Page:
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Chapter 11. The vi Editor


Review of vi Operations
vi Command-Line Options
ex Command-Line Options
Movement Commands
Edit Commands
Saving and Exiting
Accessing Multiple Files
Interacting with the Shell
Miscellaneous Commands
Alphabetical List of Keys in Command Mode
Syntax of ex Commands
Alphabetical Summary of ex Commands
vi Configuration

vi is the classic screen-editing program for Unix. A number of enhanced versions exist, including nvi, vim, vile, and elvis. On Linux, the vi command is usually a link to one of these programs.

vi is based on an older line editor called ex. Powerful editing capabilities can be invoked within vi by pressing the colon (:), entering an ex command, and pressing the Return key. Furthermore, you can place ex commands in a startup file called ~/.exrc, which vi reads at the beginning of your editing session. Because ex commands are still an important part of vi, they also are described in this chapter. On Linux, ex is sometimes called hex.

This chapter, which essentially covers standard vi but reflects nvi extensions, presents the following topics:

For more information, see the O'Reilly book Learning the vi Editor by Linda Lamb and Arnold Robbins.

11.1. Review of vi Operations

This section provides a review of the following:

11.1.1. Command Mode

Once the file is opened, you are in command mode. From command mode, you can:

  • Invoke insert mode

  • Issue editing commands

  • Move the cursor to a different position in the file

  • Invoke ex commands

  • Invoke a Linux shell

  • Save or exit the current version of the file

11.1.2. Insert Mode

In insert mode, you can enter new text in the file. Press the Esc or Ctrl-[ keys to exit insert mode and return to command mode. The following commands invoke insert mode:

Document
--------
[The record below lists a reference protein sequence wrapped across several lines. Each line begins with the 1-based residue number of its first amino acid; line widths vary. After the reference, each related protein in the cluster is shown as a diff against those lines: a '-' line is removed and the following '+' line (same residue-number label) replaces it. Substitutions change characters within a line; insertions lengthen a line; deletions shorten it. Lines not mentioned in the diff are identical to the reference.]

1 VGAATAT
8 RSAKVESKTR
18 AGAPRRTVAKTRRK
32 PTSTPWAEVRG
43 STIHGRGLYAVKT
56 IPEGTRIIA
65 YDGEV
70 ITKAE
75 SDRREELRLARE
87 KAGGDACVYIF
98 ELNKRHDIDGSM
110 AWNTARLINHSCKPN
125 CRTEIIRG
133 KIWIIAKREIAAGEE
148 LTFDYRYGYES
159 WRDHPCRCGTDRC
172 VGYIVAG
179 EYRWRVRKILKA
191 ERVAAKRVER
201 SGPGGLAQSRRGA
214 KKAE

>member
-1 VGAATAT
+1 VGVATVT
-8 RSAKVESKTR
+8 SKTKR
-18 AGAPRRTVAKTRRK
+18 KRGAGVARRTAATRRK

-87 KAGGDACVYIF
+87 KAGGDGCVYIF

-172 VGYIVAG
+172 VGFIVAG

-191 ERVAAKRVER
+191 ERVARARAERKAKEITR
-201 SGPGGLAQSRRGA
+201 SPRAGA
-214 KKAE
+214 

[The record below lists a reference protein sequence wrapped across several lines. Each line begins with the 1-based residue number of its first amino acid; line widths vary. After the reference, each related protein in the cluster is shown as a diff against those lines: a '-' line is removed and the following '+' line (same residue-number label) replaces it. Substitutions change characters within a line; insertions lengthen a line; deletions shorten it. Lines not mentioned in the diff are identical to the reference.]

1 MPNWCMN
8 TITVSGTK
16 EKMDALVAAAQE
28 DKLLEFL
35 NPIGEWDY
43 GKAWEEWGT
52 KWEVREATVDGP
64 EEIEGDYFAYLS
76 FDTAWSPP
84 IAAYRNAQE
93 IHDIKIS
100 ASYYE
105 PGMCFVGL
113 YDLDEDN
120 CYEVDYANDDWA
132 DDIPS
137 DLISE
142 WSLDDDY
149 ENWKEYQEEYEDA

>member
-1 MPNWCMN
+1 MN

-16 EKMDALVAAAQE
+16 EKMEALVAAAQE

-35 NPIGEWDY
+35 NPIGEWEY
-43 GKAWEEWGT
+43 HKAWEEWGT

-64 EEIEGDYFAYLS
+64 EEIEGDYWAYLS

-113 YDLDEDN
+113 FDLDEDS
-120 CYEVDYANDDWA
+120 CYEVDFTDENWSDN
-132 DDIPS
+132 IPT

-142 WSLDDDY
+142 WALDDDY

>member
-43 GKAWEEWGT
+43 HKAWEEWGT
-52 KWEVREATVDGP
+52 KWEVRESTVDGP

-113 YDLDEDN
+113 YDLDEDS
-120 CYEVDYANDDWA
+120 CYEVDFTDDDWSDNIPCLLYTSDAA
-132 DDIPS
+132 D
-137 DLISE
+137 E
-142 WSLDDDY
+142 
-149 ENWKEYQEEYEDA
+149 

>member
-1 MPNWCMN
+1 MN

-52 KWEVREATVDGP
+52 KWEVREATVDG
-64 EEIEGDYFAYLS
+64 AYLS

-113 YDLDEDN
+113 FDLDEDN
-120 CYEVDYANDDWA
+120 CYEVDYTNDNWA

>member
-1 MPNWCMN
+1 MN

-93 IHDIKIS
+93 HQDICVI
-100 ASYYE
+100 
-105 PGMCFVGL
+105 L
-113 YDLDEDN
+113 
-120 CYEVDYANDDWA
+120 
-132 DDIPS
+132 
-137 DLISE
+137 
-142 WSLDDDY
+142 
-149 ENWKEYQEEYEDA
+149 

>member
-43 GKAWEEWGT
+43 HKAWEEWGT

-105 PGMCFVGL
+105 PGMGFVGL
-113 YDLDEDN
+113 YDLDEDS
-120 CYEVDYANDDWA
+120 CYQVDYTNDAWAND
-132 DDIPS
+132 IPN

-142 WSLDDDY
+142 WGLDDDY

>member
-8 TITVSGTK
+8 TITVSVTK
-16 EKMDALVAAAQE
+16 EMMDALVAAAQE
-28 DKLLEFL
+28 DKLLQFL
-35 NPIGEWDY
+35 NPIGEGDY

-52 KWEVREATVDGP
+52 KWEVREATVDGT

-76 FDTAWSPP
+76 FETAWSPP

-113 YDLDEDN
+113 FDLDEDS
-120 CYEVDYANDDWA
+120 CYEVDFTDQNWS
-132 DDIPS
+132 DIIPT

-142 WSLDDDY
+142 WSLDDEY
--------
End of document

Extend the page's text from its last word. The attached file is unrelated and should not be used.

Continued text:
Append after cursor


Append at end-of-line


Begin change operation (must be followed by a movement command)


Change to end-of-line


Insert before cursor


Insert at beginning of line


Open a line below current line


Open a line above current line


Begin overwriting text


Substitute a character


Substitute entire line

11.1.3. Syntax of vi Commands

In vi, commands have the following general form:

[n] operator [m] object

The basic editing operators are:


Begin a change


Begin a deletion


Begin a yank (or copy)

If the current line is the object of the operation, then the operator is the same as the object: cc, dd, yy. Otherwise, the editing operators act on objects specified by cursor-movement commands or pattern-matching commands. n and m are the number of times the operation is performed or the number of objects the operation is performed on. If both n and m are specified, the effect is n × m.

An object can represent any of the following text blocks:


Includes characters up to a space or punctuation mark. A capitalized object is a variant form that recognizes only blank spaces.


Extends to ., !, ? followed by two spaces.


Extends to next blank line or nroff/troff paragraph macro (defined by para= option).


Extends to next nroff/troff section heading (defined by sect= option). Examples


Change the next two words


Delete up to next paragraph


Delete back to beginning of line


Copy the next five lines into temporary buffer (for future pasting)


Copy up to the next section into temporary buffer (for future pasting)

11.1.4. Status-Line Commands

Most commands are not echoed on the screen as you input them. However, the status line at the bottom of the screen is used to echo input for the following commands:


Search forward for a pattern


Search backward for a pattern


Invoke an ex command


Pipe the text indicated by a subsequent movement command through the following shell command, and replace the text with the output of the shell command

Commands that are input on the status line must be entered by pressing the Return key. In addition, error messages and output from the Ctrl-G command are displayed on the status line.

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